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The Wesley Ghost
No ghost story is more celebrated than that of Old Jeff...

Captain Wheatcroft
In the month of September 1857 Captain German Whea...

Farm House Design V
We here present a dwelling of a more ambitious and pret...

The Double Mistake Or College Ghost
Mr. Samuel Foote, the celebrated comedian, played the...

A Shady Plot
BY ELSIE BROWN So I sat down to write a ghost stor...

Cottage 3 Cottage Outside Decoration
Nothing so perfectly sets off a cottage, in external ap...

The Story Of A Disappearance And An Appearance
The letters which I now publish were sent to me recen...

My Gillie's Father's Story
Fishing in Sutherland, I had a charming companion in th...

Lord Lyttelton's Ghost
"Sir," said Dr. Johnson, "it is the most extraordinary ...

Anne Walker
In the year 1680, at Lumley, a hamlet near Chester...





Granary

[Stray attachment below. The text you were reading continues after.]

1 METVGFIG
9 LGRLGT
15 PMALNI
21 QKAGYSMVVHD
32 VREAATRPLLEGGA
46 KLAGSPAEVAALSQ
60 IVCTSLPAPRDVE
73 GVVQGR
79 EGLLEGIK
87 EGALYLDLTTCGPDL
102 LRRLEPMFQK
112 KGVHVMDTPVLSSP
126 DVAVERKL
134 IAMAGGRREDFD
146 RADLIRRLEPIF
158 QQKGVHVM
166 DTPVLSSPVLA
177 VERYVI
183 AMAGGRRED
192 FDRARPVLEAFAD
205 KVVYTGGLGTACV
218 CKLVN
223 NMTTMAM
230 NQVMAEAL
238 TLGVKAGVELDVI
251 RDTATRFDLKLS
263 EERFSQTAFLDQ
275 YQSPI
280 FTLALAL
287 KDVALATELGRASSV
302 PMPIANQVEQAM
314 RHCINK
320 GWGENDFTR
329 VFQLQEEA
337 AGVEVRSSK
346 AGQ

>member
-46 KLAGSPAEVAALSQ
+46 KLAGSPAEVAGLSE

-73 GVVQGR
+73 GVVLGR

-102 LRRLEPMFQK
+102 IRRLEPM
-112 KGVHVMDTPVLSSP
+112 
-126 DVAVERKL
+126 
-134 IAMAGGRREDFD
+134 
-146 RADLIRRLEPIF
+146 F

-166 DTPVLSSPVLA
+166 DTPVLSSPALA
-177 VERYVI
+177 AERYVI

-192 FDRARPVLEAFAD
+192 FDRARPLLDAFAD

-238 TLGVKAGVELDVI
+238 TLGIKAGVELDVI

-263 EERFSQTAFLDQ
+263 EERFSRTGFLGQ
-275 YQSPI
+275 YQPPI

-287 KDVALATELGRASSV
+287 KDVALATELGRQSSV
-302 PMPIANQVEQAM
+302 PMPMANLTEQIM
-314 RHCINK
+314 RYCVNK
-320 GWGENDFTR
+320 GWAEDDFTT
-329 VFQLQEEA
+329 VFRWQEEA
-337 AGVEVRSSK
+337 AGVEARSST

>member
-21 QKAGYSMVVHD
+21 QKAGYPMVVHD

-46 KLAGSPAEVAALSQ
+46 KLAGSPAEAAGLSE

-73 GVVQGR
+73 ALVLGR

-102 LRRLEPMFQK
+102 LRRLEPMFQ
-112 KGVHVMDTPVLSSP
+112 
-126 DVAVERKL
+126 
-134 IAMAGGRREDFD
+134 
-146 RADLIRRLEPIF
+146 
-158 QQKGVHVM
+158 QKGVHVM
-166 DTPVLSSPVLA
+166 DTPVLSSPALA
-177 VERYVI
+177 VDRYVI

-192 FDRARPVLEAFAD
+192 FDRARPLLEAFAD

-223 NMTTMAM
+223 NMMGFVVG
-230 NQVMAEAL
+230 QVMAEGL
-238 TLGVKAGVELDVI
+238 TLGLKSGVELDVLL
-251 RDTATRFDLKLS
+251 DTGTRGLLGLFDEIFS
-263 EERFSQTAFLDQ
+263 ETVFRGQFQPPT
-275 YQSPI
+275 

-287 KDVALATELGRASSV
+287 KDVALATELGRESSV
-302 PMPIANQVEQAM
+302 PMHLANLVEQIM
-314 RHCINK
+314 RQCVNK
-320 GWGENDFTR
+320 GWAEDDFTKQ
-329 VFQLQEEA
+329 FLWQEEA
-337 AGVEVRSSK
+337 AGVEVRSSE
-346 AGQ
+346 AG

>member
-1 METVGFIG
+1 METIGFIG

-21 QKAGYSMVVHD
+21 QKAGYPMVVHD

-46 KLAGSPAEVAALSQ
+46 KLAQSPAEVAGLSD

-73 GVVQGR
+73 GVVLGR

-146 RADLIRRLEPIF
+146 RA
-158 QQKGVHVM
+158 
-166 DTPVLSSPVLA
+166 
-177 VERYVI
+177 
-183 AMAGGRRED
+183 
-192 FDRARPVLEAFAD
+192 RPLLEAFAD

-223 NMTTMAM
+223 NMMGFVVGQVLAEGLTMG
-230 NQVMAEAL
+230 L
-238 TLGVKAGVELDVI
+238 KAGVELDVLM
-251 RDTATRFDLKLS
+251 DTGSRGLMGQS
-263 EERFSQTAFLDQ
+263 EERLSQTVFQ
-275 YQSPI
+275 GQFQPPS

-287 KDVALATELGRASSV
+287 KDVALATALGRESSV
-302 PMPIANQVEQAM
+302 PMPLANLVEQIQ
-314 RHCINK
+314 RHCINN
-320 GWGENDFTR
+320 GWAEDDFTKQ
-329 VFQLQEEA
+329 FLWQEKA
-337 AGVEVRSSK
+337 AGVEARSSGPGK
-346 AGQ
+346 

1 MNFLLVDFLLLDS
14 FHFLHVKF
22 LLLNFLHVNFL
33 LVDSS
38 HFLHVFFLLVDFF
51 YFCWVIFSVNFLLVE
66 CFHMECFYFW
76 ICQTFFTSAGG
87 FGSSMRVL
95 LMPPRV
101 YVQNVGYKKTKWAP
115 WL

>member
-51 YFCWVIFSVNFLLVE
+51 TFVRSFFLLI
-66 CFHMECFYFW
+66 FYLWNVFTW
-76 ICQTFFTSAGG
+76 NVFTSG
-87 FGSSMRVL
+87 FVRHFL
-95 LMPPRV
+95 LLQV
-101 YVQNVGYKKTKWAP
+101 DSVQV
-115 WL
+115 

The illustration above needs but little description. The posts should be stone, if procurable, one foot square, and four feet long, set one-third in the ground, and capped with smooth flat stones, four to six inches 344 thick, and two feet, at least, across. If wooden posts are used, make them sixteen inches square, and set them in a hole previously filled, six inches deep, with charcoal, or rubble stone and lime grouting, and fill around the posts with the same. Four inches from the top, nail on a flange of tin or sheet iron, six inches wide, the projecting edge of which may be serrated, as a further preventive against the depredating rascals creeping around. The steps are hinged to the door-sill, and should have a cord and weight attached to the door, so that whenever it is shut, the steps should be up also; this would prevent the possibility of carelessness in leaving them down for the rats to walk up. The sides should be made of slats, with large cracks between, and the floor under the corn-crib, with numerous open joints; no matter if shattered corn falls through, let the pigs and chickens have it; the circulation of the air through the pile of corn, will more than pay for all you will lose through the floor. If you intend to have sweet grain, be sure to have a ventilator in the roof, and you may see by the vane on the top of it, how the wind will always blow favorably for you.





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